Measles in the U.S. - MMR vaccination information for travelers and others

The current increase in measles cases in the United States is mostly due to importations into under-vaccinated communities by U.S. residents returning from international travel The CDC measles team has developed the following summary for measles, mumps, rubella (MMR) vaccination of international travelers and persons living in or traveling domestically to areas with ongoing measles outbreaks and community-wide transmission. 


The MMR vaccination recommendations for international travel have not changed.

Before departure from the United States, travelers aged ≥6 months who do not otherwise have acceptable presumptive evidence of measles immunity* should be vaccinated with MMR vaccine (at least two weeks prior to travel, if possible).

  • Infants aged 6 through 11 months should receive one dose of MMR vaccine. Infants who receive one dose of MMR vaccine before their first birthday should receive two more doses according to the routinely recommended schedule (one dose at 12 through 15 months of age and another dose at 4 through 6 years of age or at least 28 days later).
  • Children aged ≥12 months, teens, and adults born during or after 1957 who do not have other evidence of measles immunity* should receive two doses of MMR vaccine, with each dose separated by at least 28 days.

Acceptable Presumptive Evidence of Measles Immunity for International Travelers

  • Birth before 1957 or
  • Laboratory confirmation of disease or
  • Laboratory evidence of immunity or
  • Written documentation of receipt of MMR vaccine
    • 1 dose for infants aged 6-11 months
    • 2 doses for persons aged ≥ 12 months


The MMR vaccination recommendations for persons residing in or visiting domestic measles outbreak areas within the U.S. have not changed. Providers should ensure that people who live in and are traveling to areas in the U.S. where there is ongoing, community-wide transmission of measles are up to date on MMR vaccine

  • If the outbreak has demonstrated community-wide transmission and affects preschool-aged children, consider a second dose of MMR for children aged 1 to 4 years who reside in or are visiting the outbreak area. If the outbreak affects adults, consider a second dose for adults who have previously received one dose.
  • For outbreaks in close-knit communities that have demonstrated ongoing, community-wide transmission, providers may consider an early dose of MMR vaccine for infants aged 6 through 11 months who are residing in or visiting the outbreak area if the outbreak affects infants aged <12 months, and there is ongoing risk for exposure to the infant.

Providers should follow recommendations issued by the local health department of the affected community regarding MMR vaccination of residents of or visitors to the area.
They should weigh the benefit of protection against measles during an outbreak against the risk of decreased immune responses in infants vaccinated with MMR before 12 months of age. For example, if no vaccination recommendation was made by the local health department for infants aged 6 through 11 months living in the outbreak community, then vaccination of infant travelers visiting the outbreak area is also not recommended.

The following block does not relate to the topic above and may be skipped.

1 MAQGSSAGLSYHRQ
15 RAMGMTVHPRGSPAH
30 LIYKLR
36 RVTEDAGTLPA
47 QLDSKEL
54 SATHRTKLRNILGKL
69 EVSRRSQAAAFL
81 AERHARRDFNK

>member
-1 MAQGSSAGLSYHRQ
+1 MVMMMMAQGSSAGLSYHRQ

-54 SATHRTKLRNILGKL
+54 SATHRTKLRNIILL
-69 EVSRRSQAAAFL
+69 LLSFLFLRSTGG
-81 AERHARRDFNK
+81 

Additional information regarding vaccination of infants aged 6 through 11 months traveling domestically to areas with measles outbreaks:

  • Infants younger than 12 months of age are at greatest risk of severe infection. Vaccination of infants aged 6-11 months minimizes the risk of morbidity and mortality that would occur by delaying vaccination during measles outbreaks.
  • Seroconversion rates (i.e., the percentage of children who develop detectable levels of antibody) and the titers of protective neutralizing antibodies are lower in children vaccinated at younger than 12 months of age than in children vaccinated later. Therefore, the recommendation is to revaccinate these infants according to the routine 2-dose schedule. Although revaccination is very effective, titers of neutralizing antibodies may remain lower than in children who received their first dose at ≥12 months of age. This could result in an increase in susceptibility to measles over time.

References regarding immune responses in infants vaccinated less than 12 months of age: 

  1. Kumar ML, Johnson CE, Chui LW, et al. Immune response to measles vaccine in 6-month-old infants of measles seronegative mothers. Vaccine 1998;16:2047–51.
  2. Gans HA, Arvin AM, Galinus J, et al. Deficiency of the humoral immune response to measles vaccine in infants immunized at age 6 months. JAMA 1998;280:527–32.
  3. Krugman S.: Present status of measles and rubella immunization in the United States: a medical progress report. J Pediatr 1971; 78:1-16.
  4. Gans HA, Yasukawa LL, Alderson A, et al. Humoral and cell-mediated immune responses to an early 2-dose measles vaccination regimen in the United States. J Infect Dis 2004;190:83–90.
  5. Nkowane B.M., Bart S.W., Orenstein W.A., et al: Measles outbreak in a vaccinated school population: epidemiology, chains of transmission and the role of vaccine failures. Am J Public Health 1987; 77:434-438.
  6. Davis R.M., Whitman E.D., Orenstein W.A., et al: A persistent outbreak of measles despite appropriate prevention and control measures. Am J Epidemiol 1987; 126:438-449.
  7. Shasby D.M., Shope T.C., Downs H., et al: Epidemic measles in a highly vaccinated population. N Engl J Med 1977; 296:585-589.
  8. Hutchins S.S., Dezayas A., Le Blond K., et al: Evaluation of an early two-dose measles vaccination schedule. Am J Epidemiol 2001; 154:1064-1071.
  9. Brinkman I.D., de Wit J., Smits G. P., et al: Early measles vaccination during an outbreak in the Netherlands; Short –term and long-term decreases in antibody responses among children vaccinated before 12 months of age.  J. Infect Dis 2019

Please direct any questions to: